*This will help coordinators give the right seats to those who will come in without having sent in their responses. If the person says she’s an office mate, then the coordinators will just look for the table with such designation.
Show your parents where you’re seating their friends and relatives. As much as possible have the same position for both sides — if the relatives of the bride are seated close to the front, then the relatives of the groom should ideally be in the same position on the other side of the ballroom.
Know the position of your speakers so that you can avoid seating the elderly close to these sound boxes. Also, make sure your participative friends/relatives are seated close to the center, so that there will be reactions to your program and people will be more interested in what’s going on.
Solution #5: Have a table with no guests — this is your buffer table. It should be free so that the coordinators can seat those who didn’t RSVP right away. This will avoid tension at the registration area especially if there are a lot of people who are also trying to get their table numbers. (Yes, you read it right, solution #5 is for the small percentage who will never respond or give a definite response no matter how many messages are sent and no matter how many calls are made.)
Of course, as with all tips, these aren’t fool-proof, but they are based on experience and there is much hope that these tips will keep you from going crazy while preparing your guest list.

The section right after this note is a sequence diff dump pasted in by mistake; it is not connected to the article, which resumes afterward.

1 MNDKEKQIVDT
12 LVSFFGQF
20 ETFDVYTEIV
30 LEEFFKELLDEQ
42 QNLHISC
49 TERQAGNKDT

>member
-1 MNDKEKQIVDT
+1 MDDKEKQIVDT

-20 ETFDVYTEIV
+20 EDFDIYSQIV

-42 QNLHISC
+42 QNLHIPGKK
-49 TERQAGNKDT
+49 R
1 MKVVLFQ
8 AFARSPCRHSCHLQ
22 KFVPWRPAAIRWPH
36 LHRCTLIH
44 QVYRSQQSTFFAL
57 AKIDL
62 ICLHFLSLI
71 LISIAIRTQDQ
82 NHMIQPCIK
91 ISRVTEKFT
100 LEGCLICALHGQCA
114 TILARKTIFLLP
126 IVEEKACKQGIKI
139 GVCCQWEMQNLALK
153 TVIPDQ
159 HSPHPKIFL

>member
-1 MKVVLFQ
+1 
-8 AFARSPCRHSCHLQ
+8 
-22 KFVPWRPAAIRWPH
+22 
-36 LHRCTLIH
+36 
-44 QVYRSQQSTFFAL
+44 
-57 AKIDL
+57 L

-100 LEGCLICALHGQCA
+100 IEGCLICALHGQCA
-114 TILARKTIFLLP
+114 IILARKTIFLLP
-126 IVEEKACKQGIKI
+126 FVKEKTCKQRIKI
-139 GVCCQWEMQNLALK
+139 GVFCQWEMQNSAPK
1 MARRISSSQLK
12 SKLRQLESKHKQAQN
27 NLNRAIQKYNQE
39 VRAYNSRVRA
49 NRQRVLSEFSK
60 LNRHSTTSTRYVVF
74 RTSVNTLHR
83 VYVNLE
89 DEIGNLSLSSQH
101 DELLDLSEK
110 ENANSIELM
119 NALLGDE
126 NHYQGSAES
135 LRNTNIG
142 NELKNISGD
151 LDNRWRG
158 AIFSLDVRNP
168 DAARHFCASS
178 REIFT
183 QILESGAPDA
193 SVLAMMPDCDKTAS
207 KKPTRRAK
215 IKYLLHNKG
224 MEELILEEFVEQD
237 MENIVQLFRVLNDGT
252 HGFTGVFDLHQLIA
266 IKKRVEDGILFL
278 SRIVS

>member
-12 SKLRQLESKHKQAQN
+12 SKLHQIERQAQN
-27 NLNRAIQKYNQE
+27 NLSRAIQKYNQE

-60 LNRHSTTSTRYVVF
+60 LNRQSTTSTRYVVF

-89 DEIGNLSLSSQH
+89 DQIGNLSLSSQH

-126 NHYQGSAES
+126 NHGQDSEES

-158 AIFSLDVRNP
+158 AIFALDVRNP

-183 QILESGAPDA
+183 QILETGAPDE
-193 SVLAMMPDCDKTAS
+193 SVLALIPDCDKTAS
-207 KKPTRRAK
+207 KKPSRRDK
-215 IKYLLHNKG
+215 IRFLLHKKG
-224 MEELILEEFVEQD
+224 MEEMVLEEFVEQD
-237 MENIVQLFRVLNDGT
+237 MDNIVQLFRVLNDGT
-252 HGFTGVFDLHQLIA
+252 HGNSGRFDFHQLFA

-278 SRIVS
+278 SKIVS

Please don’t give up and resort to “free seating” mode. This will cause problems on the day with family members having seats so far away from the program area, guests getting mad at coordinators because they can’t find a table with the right number of seats for their group, and coordinators being unable to find people assigned to speak, perform, and the like.
But what if it’s really next to impossible to give everyone designated seats?
Bonus Solution: You may resort to zoning. But this is only if you’ve tried and you really can’t determine the grouping of people by 10’s (assuming 10 chairs per table).
Step 1: Determine the major groupings.
Step 2: Assign a set of tables to each group, make sure your parents and your immediate family members have specific seats/tables.
example: relatives of the bride (tables 20 to 25), office mates of the bride (tables 26 and 27)
Step 3: Prepare table cards to help coordinator track how many seats are left per table and to make sure guests won’t get tables which aren’t assigned to them; you may also have a sign up sheet per table although this seems less elegant in terms of tracking if there are still seats left per table
So for instance, a group comes in and says they are relatives of the bride and there are 15 of them, the coordinator can give them 15 cards bearing tables 20 and 21. That means there are still 5 more seats at table 21 that can be given away later. If another big group comes in but the coordinators have given away almost all cards, they can easily give this group seats because they know which tables have remaining extra seats. No need to go inside the hall and check. No need then to make these guests wait too long to get seats.
Choose the strategy which works for you and for your family dynamics. That way, there will be less stress on the day for those who are giving the table numbers and for those on the receiving end.
Read more of Darlene Tan-Salazar’s WaW Wedding Tip Sheet articles at weddingsatwork.com/category/waw-wedding-tip-sheet/.
- About Darlene Tan-Salazar, W@W Supplier of Year (2015):
Darlene started out as a Planner/Coordinator of Perfect 10 Weddings. Since she needed more time for family matters, she opted to focus on emceeing, and has since started “The Wedding Tip Sheet“, a Facebook page that tackles the practical points in planning a wedding.